bon voyage!logo

Deacons in Ministry

Office of the Bishop Img3


Blue Arrow LeftEpiscopal Church USA
Blue Arrow LeftEpiscopal News Service
Blue Arrow Left
News & Upcoming Events
Blue Arrow Left
Association of Episcopal Deacons

Blue Arrow LeftCommission on Ministry
Blue Arrow LeftLeadership Boards
Blue Arrow LeftCycle of Prayer
Blue Arrow LeftClergy Resources
Blue Arrow LeftReligious Education

Deacons Img1

In the Episcopal Church, deacons are called to represent Christ and his Church, particularly as a servant of those in need; and to assist bishops and priests in the proclamation of the Gospel and the administration of the sacraments. They serve directly under the bishop of a diocese and help to carry out the bishop's ministry. Bishops normally assign deacons to special responsibility for mercy and justice.

A deacon has the ability to articulate the proclamation of servant in the Gospel and has leadership skills and the willingness to lead others into servant ministry. Deacons are not simply those who exercise servant ministry as baptized Christians. Rather, deacons are those who call and empower the laity to exercise servant ministry. A deacon has the courage to be a prophetic voice to the Church concerning the needs of the powerless and voiceless in the community. She or he has the mental ability and competence for ordained ministry, and understands that the diaconate is a life-long discernment of ministry. This process involves continuous prayer, openness to change, willingness to study, and the active quest for personal growth.

The diaconate is a distinct order and is not a stepping-stone to the priesthood. Likewise, the diaconate is not to be seen as a reward for faithful service as a Reader, Eucharistic Minister, Warden or member of the Vestry. Nor is it to be seen as a reward for a pre- existing servant ministry. The individual aspiring to the Sacred Order of Deacons must clearly articulate and demonstrate that he or she is called to the order of ministry which is integral to the church leading the laity into lives of servant ministry, diakonia.

Once ordained, deacons exercise leadership among the faithful, encouraging, training, and organizing them for various ministries. To learn more, read on or call the Diocesan office at (269) 381-2710. If you prefer, you may click here now to send an e-mail inquiry.

Blue Arrow LeftOffice of the Bishop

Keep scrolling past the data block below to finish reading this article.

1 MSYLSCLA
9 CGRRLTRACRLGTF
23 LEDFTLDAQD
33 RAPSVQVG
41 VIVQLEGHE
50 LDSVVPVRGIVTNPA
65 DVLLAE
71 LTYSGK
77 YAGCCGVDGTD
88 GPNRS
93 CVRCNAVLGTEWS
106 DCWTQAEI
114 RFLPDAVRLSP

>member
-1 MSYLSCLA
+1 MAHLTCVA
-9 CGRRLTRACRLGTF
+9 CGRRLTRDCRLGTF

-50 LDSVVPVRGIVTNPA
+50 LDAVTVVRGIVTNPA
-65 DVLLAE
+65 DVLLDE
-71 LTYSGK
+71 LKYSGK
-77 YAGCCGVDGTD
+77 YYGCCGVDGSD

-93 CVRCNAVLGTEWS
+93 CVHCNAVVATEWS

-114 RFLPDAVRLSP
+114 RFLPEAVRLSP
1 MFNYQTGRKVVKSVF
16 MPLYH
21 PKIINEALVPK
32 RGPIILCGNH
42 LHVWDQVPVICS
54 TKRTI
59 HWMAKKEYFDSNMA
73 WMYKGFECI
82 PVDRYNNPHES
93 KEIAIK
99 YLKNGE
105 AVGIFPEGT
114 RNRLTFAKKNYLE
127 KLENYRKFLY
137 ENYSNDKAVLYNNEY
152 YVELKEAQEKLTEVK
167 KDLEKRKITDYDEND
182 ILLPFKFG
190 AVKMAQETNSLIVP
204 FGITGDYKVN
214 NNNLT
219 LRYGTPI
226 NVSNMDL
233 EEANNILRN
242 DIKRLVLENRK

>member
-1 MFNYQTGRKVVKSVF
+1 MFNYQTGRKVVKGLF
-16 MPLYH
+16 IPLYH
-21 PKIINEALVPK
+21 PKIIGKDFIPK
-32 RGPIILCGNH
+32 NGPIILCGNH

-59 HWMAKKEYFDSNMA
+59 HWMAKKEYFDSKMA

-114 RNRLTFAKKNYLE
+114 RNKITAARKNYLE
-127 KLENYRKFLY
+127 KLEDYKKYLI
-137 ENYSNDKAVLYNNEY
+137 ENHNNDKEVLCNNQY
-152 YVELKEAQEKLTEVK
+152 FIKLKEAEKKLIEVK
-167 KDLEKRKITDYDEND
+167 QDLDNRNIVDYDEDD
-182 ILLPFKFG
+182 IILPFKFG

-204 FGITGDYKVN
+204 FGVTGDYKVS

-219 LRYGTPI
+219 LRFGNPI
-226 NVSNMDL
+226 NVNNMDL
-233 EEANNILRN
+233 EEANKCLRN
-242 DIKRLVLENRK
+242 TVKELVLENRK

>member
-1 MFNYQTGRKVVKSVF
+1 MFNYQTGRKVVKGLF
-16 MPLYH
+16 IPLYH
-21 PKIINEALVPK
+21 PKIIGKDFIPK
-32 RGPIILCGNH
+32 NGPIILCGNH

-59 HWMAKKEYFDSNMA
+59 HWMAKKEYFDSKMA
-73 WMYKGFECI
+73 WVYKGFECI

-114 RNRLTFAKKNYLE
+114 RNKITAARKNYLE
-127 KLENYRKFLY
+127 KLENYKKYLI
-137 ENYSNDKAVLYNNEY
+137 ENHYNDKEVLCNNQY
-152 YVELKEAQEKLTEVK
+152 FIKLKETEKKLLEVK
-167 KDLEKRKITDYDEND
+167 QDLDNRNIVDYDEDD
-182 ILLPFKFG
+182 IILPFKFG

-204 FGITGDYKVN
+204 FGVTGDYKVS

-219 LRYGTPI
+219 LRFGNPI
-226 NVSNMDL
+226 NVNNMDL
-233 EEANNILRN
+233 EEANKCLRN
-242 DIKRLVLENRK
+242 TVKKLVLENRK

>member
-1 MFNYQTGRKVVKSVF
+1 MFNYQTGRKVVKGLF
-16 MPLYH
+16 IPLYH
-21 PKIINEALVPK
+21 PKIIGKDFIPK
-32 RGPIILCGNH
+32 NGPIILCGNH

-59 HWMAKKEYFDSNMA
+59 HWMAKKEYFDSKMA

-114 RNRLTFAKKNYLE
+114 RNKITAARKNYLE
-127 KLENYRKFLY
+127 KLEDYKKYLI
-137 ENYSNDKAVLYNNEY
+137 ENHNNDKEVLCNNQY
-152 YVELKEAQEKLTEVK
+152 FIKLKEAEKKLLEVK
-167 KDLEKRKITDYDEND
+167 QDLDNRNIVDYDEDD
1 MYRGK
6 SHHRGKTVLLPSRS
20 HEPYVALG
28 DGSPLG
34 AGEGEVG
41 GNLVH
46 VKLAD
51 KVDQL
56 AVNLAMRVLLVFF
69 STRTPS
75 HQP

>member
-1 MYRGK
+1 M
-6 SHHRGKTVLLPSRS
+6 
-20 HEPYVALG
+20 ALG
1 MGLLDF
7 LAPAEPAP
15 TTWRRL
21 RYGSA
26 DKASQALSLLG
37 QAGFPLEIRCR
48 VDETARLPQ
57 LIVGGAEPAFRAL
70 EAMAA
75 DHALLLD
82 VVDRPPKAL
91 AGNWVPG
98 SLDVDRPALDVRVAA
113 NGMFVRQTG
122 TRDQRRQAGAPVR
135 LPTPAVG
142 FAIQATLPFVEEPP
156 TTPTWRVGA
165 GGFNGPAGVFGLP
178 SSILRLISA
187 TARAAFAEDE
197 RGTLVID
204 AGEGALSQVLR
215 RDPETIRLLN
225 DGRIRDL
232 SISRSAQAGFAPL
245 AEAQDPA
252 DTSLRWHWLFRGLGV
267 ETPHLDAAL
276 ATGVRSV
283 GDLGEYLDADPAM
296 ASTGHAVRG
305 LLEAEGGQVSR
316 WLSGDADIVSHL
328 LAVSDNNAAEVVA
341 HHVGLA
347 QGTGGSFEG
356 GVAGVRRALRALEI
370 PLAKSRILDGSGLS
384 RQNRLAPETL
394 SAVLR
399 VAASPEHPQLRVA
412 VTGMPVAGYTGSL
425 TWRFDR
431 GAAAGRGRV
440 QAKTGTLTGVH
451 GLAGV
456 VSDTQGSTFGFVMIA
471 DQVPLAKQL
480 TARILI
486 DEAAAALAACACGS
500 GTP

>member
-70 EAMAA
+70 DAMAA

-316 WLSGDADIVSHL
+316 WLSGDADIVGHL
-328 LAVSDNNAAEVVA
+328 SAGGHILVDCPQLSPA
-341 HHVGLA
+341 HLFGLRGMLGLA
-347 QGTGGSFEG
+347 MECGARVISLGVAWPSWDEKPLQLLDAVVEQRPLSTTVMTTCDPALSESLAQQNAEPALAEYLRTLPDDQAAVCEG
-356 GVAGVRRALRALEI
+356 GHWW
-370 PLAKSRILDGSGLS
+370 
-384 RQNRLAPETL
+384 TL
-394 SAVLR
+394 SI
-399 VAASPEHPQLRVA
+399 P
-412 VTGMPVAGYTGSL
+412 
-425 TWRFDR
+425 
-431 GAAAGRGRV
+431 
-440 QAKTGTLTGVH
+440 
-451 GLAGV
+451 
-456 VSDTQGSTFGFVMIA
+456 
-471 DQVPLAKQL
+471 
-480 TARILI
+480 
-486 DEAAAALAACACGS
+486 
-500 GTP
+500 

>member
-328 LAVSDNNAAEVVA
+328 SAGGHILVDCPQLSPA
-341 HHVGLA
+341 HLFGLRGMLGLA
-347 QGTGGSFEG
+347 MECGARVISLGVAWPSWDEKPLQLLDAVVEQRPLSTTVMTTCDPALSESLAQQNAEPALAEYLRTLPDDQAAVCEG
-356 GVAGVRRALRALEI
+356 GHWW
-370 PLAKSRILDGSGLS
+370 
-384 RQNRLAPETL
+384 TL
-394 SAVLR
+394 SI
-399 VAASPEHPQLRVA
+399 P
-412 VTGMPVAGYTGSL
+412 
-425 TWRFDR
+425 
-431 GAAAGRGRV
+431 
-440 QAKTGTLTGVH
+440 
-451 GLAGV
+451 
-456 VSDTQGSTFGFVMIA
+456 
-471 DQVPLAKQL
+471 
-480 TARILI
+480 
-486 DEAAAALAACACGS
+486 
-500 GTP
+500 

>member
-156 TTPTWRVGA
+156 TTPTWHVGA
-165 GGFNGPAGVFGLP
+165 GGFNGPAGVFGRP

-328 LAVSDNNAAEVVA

Blue Arrow LeftDiocesan Staff
Blue Arrow LeftEDWM Video
Blue Arrow Left
Parish Locator
Blue Arrow LeftContact Us

Blue Arrow LeftCustomary for Deacons (PDF)


 

 

Becoming a Deacon

From the Catechism (BCP 856)
Q. What is the ministry of a deacon?
A. The ministry of a deacon is to represent Christ and his Church, particularly as a servant of those in need; and to assist bishops and priests in the proclamation of the Gospel and the administration of the sacraments.

Blue Arrow LeftClick here to go to the Commission on Ministry page for full resources and contact information for discerning a call to ministry in our diocese.

A person interested in the Diaconate will want to review the process for discerning a call to the diaconate in our diocese.The first step is meeting with the priest in charge of your parish to explore your sense of call. If you decide to proceed with discernment, your Rector/Vicar will register your name with the Commission on Ministry and then call together a Lay Discernment Committee (LDC) who will meet to join you in discerning using the handbook for discerning ministry in our diocese. Your LDC will then create a Discernment Narrative and send it to the Bishop’s office. If, at the end of that process, you believe you have discerned a call to the diaconate, you will request a certificate of support from your Vestry or Bishop’s Committee and a letter from your Rector/Priest-in-Charge/Vicar recommending you for the process. This makes you a nominee for ordination.

During postulancy you go through your diaconal formation program, forming (postulating) your conception of and gifts for diaconal ministry. During this time you also write quarterly letters to the bishop on the Ember Days, remaining in close relationship with the diocese and ensuring your formation is going well.